Director: Juan Bosch
BCI Eclipse/Deimos

Yet another mid 1970s-era "Exorcist" rip-off, EXORCISMO (or EXORCISM as it was called here on home video) is a Spanish import starring none other than that country's horror superstar, Paul Naschy. Naschy (who wrote the story and co-wrote the screenplay under his real name, Jacinto Molina) claims that he concocted the idea years before THE EXORCIST came out. That may be so, but the resulting picture is a blatant imitation of the groundbreaking Hollywood hit.

Young Leila (Grace Mills, who also played Naschy's love interest in NIGHT OF THE HOWLING BEAST/WEREWOLF AND THE YETI) goes to a satanic love-in with her boyfriend, crashes her automobile, and is apparently possessed by the spirit of her late abusive father. Her diabolical state at first is nothing more than a few tantrums and naughty name-calling, but by the end of the film, she is in full Linda Blair mode. Naschy plays the bearded, pipe-smoking priest, and a youthful Maria Perschy (HUNCHBACK OF THE MORGUE) is the wealthy mom to Mills and two other adults (she must have had her children at 13 or something!).

Shot mostly in England, EXORCISM -- which never had a U.S. theatrical release -- can be talky, and the priest vs. devil stuff doesn't occur until the last 20 minutes. It is then that we see Mills in some pretty scary make-up that includes nasty sores, blood-swollen lips, and marble-colored contact lenses. She of course vomits (well, dribbles a bit), speaks with a man's deep voice, screams, and displays her bedroom athletic skills. When Father Naschy isn't busy making coffee or collecting "odd" things, he's trying to help this very dysfunctional family, and eventually performs a classic exorcism (he even hallucinates a rubber snake popping its head through the kitchen faucet!). There is some expected gore and nudity, and several ensuing murders occur to keep the thin plot moving along, tossing in a few red herrings, including Naschy's character. The U.S. dubbing is often charmingly laughable (watch when Naschy speaks with a pipe in his mouth), and director Bosch certainly was no horror specialist. A big hit in Spain, this is still a must for followers of Naschy (who does a nice job in a rare non-monster/non-murderer role) and Euro trash enthusiasts in general.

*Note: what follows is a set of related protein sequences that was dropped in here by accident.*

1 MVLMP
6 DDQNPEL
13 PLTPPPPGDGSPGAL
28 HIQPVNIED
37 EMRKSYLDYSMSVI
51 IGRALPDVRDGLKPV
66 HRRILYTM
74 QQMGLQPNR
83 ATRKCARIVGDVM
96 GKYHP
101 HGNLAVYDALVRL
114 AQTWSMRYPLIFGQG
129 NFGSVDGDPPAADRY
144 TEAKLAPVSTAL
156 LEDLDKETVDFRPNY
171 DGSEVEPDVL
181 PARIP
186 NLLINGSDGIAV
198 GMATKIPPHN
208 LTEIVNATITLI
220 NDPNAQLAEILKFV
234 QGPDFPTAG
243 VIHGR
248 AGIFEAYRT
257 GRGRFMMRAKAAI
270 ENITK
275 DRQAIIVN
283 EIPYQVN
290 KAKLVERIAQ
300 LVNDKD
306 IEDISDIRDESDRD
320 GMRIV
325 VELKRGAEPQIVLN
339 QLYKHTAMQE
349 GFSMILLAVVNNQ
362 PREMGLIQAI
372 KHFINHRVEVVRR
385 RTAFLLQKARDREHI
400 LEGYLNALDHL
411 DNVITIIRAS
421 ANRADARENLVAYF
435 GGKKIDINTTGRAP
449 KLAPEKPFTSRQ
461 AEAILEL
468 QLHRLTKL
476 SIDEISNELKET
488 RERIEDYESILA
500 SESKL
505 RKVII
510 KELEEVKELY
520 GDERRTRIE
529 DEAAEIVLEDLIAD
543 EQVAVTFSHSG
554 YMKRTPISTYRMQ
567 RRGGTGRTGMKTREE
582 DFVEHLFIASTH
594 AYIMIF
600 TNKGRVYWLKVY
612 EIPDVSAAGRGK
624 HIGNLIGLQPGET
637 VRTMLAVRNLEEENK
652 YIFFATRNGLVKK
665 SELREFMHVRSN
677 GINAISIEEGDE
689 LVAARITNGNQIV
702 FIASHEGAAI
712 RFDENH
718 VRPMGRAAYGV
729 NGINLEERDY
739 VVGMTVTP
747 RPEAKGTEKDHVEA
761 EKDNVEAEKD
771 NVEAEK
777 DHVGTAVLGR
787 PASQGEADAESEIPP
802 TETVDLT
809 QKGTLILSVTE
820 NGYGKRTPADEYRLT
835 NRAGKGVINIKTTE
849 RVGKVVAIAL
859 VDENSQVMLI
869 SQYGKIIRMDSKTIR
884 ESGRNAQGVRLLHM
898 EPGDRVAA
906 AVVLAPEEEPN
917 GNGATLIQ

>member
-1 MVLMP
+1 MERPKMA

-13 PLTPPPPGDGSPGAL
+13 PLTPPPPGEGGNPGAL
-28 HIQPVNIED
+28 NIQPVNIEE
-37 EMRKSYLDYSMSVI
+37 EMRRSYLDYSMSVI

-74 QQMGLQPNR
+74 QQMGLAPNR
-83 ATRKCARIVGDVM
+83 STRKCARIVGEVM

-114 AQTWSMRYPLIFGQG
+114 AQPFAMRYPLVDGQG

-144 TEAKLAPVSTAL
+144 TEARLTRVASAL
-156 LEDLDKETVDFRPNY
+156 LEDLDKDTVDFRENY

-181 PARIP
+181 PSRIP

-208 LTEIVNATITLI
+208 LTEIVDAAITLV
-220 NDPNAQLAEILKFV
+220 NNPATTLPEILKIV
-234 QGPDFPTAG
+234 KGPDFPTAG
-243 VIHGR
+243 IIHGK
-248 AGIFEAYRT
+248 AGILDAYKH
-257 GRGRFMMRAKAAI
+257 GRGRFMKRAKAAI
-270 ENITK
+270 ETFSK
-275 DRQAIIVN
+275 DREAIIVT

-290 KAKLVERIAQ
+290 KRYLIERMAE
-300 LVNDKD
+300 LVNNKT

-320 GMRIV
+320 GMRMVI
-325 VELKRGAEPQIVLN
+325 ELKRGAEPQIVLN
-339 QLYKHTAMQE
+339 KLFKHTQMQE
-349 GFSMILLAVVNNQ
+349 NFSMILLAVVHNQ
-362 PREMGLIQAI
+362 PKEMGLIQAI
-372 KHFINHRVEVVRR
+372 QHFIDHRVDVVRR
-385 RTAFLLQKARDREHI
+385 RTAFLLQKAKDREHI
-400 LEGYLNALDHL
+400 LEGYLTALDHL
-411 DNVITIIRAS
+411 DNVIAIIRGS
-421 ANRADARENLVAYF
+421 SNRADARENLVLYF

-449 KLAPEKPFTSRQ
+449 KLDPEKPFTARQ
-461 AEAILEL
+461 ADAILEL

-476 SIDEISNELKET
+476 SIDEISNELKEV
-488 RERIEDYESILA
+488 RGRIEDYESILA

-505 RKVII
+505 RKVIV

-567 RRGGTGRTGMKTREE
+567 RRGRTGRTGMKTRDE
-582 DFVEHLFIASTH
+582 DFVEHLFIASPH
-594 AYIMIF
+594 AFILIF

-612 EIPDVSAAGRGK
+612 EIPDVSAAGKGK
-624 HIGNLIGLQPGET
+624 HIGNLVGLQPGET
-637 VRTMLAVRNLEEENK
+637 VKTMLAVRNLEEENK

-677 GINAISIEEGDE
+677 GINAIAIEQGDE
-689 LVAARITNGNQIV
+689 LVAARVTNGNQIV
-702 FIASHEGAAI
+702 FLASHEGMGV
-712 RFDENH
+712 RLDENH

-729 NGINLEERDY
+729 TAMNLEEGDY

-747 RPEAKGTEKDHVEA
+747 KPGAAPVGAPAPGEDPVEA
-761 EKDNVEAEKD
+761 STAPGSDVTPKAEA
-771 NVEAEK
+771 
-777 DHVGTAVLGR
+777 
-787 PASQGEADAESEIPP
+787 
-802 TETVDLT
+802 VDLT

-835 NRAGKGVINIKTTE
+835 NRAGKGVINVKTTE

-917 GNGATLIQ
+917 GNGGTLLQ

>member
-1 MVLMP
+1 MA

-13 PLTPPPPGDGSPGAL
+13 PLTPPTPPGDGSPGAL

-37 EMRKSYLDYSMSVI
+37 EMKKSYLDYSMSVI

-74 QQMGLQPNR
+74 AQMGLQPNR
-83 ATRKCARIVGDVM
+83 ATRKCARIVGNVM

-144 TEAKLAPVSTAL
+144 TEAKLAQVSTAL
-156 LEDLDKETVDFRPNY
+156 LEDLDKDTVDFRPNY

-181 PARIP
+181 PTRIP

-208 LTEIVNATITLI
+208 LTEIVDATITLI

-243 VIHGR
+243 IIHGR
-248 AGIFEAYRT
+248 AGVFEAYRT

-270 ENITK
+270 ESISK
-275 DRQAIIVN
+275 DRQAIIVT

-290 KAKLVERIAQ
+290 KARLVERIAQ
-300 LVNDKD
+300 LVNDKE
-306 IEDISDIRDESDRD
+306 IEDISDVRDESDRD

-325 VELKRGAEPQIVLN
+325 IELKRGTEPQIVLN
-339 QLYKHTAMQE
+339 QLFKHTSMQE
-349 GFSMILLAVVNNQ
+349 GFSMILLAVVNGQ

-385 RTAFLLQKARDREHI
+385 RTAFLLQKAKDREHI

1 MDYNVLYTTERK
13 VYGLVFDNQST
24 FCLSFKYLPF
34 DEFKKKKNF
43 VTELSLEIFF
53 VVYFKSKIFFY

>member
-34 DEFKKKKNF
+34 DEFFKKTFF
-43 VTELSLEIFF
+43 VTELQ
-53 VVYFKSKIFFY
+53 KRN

Previously available on DVD from a company called Eclectic, this fully uncut new release from BCI puts that semi-legit disc to shame. Like with BCI’s earlier release of VENGEANCE OF THE ZOMBIES, the image looks pretty stunning. Apparently shot open matte, its presented full frame, and compositions always look fairly accurate. Colors are bold for the most part, with excellent picture detail, and the source for the High Definition transfer (the original negative) is in impeccable shape. The audio contains two different options; Castillian with optional English subtitles, and English-dubbed mono. Both tracks sound fine, with no hiss or distortion.

The best extra on the discs is a half-hour video interview with Naschy (speaking in Spanish with optional English subtitles), as he comments on how horror films of his era have a charm and quality which he doesn’t believe can be repeated. He then goes on about different subjects and qualities his films have, and adresses a number of specific titles (A DRAGONFLY FOR EACH CORPSE, HUNCHBACK OF THE MORGUE, BLUE EYES OF THE BROKEN DOLL, NIGHT OF THE HOWLING BEAST, NIGHT OF THE WEREWOLF, HUMAN BEASTS, etc.). All in all, it’s a great interview. Naschy also introduces the film, and other extras include an international theatrical trailer, alternate "clothed" scenes (which still offer some glimpses of female nudity), the Spanish beginning and end title sequences, and separate still and poster/video art galleries. Again, Mirek Lipinski does a great job with the liner notes, which can be found in the insert booklet. (George R. Reis)